Re: Sharing Models, was: Intestinal Fortitude

From: Michael Lorrey (
Date: Mon Mar 19 2001 - 07:17:57 MST

Spike Jones wrote:
> > > But all this would be a waste of effort if those who want to
> > > play this game dont have matlab. For all its disadvantages,
> > > Microsloth excel is a package that is already owned by
> > > pretty much everyone who cares about that sorta thing. spike
> >
> > [Eugene Leitl thinks] the disadvantage (that Redmond owns the source) pretty
> > much
> > nukes all the advantages. You need NumPy? Just download it.
> > It's not just propaganda. OpenSource software is better, at least for most
> > values of users on the long run.
> 'Gene is absolutely right. I was going off in the wrong direction by
> pi radians. If we want to put up software that anyone can use for
> calculating orbit mechanics, it should be in open source. Matlab
> has some truly wicked toolboxes, but for what we want to do here,
> we dont need those.

How is one to obtain Matlab for free if one is not a student or
professor? Last I knew it was a pretty hefty license fee, which I have
no intention of paying for (and wasting the time to learn) just to work
on this one project. I frankly disagree with the yapping about 'open
source'. There is a difference between true open source and practical
open source. Something that can generally be run on a majority of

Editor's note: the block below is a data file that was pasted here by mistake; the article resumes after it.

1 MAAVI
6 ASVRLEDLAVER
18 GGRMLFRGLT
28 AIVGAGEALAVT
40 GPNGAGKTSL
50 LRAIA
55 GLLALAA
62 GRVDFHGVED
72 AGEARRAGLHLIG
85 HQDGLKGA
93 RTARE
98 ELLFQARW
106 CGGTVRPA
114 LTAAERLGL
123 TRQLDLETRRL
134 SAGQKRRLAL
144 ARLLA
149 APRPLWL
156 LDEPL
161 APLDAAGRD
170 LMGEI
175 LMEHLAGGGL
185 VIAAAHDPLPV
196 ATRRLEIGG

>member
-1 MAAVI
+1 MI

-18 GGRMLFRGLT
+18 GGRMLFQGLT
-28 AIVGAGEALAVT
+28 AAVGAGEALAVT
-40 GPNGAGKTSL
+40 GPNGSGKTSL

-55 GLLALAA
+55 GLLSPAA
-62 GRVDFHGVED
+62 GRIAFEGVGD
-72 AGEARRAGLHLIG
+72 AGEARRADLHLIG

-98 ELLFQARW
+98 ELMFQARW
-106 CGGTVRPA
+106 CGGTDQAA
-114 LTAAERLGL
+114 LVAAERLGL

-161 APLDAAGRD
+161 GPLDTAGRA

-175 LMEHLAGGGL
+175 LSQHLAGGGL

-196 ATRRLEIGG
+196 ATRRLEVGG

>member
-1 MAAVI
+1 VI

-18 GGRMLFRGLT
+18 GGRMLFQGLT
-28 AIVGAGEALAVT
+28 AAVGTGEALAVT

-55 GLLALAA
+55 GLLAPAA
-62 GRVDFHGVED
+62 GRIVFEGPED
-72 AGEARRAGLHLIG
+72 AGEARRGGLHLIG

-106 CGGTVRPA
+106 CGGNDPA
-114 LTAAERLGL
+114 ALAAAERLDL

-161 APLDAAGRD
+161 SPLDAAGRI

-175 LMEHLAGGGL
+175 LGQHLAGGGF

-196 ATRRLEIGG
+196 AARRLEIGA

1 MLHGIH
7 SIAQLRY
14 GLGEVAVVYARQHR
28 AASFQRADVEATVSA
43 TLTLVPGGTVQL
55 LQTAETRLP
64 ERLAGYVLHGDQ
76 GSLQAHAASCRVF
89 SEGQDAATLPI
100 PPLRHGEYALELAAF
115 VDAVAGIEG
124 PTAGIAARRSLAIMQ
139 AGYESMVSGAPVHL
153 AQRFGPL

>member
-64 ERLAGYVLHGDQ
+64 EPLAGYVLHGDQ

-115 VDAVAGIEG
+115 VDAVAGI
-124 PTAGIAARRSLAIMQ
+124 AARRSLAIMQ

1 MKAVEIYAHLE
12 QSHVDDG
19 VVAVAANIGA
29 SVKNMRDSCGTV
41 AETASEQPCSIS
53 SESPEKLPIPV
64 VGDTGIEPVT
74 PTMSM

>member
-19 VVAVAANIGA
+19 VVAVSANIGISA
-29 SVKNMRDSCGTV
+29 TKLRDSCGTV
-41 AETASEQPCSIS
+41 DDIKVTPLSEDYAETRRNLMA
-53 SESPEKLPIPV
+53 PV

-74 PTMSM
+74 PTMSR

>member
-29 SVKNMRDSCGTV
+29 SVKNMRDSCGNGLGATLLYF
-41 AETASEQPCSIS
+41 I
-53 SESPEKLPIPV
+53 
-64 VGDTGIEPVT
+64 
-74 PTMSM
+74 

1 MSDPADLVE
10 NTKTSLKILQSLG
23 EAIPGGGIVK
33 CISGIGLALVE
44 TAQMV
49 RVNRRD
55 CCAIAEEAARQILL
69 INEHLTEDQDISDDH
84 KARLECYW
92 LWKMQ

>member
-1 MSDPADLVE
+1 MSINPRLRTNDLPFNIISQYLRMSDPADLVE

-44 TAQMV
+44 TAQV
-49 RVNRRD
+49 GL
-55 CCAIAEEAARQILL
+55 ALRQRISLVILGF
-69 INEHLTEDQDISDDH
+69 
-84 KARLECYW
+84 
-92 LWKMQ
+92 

people's PCs because of the ubiquity of a given sort of software is
'practical open source'. Excel spreadsheets are of this category.

Something that is only operable/editable via a complex and hard to learn
application that has a poor interface may be true open source, but for
practical purposes pose a significant barrier to entry due to its lack
of utility to most people.

This is why ANY GUI will always be more practically open source than the
freest of the free true open source command line operating systems. I
don't give a crap about the true open source status of the Excel source
code. Is Spike's spreadsheet editable by myself and everyone who cares
to participate? Yup, sure is, and MS can't own that.

That being said, I understand there are limitations (hell, I hate having
to due calculations in PI radians in Excel, you always have problems
when adding and subtracting at the point the sign changes) to Excel. If
Matlab is truly freely downloadable and easy to use, please let me know,
but I'm not really interested in learning a whole new programming
language just to run a spreadsheet.

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